Ofcom's ban on junk food advertising during children's TV broadcasting has prompted a predictable chorus of whingeing. Advertisers hate it - well no surprise there - but I did raise an eyebrow at the outcry from programme makers bemoaning the estimated £39m cut in their budgets. Anne Wood, creator of Teletubbies, was banging on in a high-minded tone about protecting the rights of children to have television made for them. Jocelyn Hay, the chairman of the Voice of the Listener and Viewer saw the ban as the "final nail in the coffin of British-made children's programming" and denounced it as disproportionate.

The only thing that is disproportionate here is the increasingly corpulent form of the nation's youth, fattened up on a diet of junk food peddled to them at 10-minute intervals by the Gary Linekers and Ronald McDonalds of the world.

It is predicted that a third of Britain's under-11s will be obese by 2010, so Ofcom's ban - which should have included all programming up until the 9pm watershed - strikes me as wholly inadequate when you consider the scale of the problem. But what shocks me more is the way that programme makers are not embarrassed to acknowledge that they have been using the junk food industry's dirty money to subsidise their endeavours. Where is their morality? Why not fund children's programmes with revenue from cigarette or arms sales?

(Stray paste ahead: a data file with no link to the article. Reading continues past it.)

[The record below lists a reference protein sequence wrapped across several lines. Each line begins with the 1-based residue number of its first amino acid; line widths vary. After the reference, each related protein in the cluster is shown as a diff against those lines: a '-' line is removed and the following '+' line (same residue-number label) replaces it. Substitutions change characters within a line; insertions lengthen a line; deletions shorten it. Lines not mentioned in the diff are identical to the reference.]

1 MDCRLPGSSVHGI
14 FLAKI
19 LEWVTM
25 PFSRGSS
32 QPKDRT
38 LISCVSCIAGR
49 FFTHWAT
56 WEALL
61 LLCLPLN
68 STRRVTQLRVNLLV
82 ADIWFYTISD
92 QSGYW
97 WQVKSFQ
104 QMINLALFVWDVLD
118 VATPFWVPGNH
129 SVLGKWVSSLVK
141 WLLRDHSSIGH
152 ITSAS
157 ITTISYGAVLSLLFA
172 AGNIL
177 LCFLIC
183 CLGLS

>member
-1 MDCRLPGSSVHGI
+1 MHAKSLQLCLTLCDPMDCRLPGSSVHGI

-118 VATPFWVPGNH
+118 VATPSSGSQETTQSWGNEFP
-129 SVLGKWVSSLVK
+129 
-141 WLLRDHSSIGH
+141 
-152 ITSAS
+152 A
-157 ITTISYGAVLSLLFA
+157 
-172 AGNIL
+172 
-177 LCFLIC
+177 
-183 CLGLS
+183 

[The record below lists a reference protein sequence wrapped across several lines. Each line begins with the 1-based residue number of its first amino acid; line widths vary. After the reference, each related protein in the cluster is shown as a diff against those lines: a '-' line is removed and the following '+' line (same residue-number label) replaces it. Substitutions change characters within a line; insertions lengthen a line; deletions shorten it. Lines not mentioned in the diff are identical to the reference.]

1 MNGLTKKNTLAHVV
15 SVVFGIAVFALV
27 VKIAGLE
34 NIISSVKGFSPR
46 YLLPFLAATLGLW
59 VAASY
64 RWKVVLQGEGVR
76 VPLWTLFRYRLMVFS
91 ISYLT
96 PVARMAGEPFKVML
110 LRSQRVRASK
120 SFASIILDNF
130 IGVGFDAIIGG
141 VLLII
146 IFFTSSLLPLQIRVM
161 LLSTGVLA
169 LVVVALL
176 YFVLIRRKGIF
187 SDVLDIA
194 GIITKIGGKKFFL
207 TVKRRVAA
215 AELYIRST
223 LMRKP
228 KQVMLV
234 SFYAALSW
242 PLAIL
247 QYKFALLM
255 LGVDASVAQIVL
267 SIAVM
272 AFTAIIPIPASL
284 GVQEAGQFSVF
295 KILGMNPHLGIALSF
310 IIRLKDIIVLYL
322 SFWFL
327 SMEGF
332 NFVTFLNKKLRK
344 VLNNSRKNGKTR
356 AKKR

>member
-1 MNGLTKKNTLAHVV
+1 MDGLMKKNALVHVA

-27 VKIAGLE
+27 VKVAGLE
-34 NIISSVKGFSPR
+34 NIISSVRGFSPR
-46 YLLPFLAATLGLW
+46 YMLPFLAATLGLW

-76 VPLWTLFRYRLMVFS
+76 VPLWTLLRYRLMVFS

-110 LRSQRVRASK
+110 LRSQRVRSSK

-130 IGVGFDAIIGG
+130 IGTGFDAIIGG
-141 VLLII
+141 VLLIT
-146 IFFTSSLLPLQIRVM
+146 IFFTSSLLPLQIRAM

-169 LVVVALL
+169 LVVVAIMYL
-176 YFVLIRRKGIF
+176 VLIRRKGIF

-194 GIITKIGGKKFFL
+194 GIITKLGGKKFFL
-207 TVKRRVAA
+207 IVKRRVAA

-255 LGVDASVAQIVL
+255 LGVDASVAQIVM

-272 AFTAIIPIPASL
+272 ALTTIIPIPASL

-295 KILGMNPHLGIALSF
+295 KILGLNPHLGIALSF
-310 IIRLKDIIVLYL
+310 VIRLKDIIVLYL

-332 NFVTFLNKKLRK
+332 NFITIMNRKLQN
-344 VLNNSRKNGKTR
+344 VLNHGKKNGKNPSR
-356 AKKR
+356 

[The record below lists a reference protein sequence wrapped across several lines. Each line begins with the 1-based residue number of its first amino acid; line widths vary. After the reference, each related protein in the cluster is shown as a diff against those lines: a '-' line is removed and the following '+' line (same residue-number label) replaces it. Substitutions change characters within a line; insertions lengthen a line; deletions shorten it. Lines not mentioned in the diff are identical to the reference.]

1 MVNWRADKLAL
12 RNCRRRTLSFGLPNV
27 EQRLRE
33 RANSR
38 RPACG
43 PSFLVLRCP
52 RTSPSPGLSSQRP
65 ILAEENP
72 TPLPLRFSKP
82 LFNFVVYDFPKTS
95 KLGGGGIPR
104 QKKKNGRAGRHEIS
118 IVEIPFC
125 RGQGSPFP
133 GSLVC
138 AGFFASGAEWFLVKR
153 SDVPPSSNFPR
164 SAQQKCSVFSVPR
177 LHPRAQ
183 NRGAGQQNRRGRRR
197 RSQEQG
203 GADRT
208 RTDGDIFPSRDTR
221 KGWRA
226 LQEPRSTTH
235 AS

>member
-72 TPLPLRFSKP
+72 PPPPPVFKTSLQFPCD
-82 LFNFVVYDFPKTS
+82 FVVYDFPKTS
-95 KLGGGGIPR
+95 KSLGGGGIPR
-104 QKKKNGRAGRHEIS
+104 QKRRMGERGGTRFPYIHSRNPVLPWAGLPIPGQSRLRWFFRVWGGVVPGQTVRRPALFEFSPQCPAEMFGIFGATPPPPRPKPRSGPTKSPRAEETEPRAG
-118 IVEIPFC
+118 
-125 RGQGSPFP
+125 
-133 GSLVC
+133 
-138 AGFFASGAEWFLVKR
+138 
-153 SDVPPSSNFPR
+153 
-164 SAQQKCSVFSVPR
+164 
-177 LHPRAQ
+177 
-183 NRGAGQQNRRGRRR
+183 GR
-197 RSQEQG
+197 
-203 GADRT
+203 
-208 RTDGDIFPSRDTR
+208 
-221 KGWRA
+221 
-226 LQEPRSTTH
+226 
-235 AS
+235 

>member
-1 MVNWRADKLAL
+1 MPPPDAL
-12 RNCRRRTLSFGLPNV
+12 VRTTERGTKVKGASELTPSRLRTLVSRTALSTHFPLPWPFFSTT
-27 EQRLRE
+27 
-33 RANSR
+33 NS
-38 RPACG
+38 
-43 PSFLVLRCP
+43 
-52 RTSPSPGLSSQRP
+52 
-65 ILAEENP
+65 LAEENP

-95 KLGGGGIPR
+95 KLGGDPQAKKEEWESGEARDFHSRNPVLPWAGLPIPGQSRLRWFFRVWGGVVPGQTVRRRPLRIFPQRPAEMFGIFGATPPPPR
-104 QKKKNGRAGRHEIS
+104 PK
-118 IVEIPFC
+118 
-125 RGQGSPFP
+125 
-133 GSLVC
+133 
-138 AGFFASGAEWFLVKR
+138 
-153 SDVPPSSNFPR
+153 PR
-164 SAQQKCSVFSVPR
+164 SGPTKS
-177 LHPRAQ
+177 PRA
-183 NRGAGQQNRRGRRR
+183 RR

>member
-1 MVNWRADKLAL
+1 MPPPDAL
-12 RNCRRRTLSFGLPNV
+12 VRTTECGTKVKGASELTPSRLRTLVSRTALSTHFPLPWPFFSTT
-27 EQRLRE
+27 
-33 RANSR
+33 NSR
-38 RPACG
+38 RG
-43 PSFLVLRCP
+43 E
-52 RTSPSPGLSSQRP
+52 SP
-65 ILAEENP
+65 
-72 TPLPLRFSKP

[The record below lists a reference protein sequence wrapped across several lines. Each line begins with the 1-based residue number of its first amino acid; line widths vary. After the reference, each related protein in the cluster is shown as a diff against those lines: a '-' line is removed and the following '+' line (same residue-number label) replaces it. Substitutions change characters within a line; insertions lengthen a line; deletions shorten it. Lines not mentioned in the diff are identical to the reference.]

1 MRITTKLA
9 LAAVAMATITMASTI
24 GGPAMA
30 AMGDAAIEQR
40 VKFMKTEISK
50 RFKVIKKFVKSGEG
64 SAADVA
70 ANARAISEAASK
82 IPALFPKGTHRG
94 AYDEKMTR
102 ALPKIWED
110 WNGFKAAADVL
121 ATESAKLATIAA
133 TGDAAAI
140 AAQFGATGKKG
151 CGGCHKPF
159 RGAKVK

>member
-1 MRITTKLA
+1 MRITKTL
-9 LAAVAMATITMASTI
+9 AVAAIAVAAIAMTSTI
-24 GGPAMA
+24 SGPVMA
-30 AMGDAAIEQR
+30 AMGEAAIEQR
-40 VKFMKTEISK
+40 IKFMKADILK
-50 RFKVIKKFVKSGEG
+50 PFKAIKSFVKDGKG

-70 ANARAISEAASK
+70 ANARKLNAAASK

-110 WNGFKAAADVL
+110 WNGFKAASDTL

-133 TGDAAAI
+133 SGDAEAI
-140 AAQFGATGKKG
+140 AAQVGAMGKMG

Even the prospect of losing some children's TV programmes doesn't cause me to shed a tear. British children watch too much TV anyway. Innumerable studies have pointed to the relationship between TV watching and weight gain. Plonking the kids down in front of the TV and plugging them into the stupor induced by the flickering screen beats a shot of Ritalin, the chemical cosh, but they would be much better off doing almost anything else.

TV programme makers try to claim the moral high ground, but they make no more sense than the schizophrenic sporting fraternity, people who see no contradiction, for example, in promoting sport on health grounds while raking in cash from the likes of Coca-Cola and McDonald's as sponsors of the Olympics. Broadcasters and sports bodies need to cut their dependency on their junk food subsidy and find creative alternative ways of financing projects or they become part of the whole big, fat problem.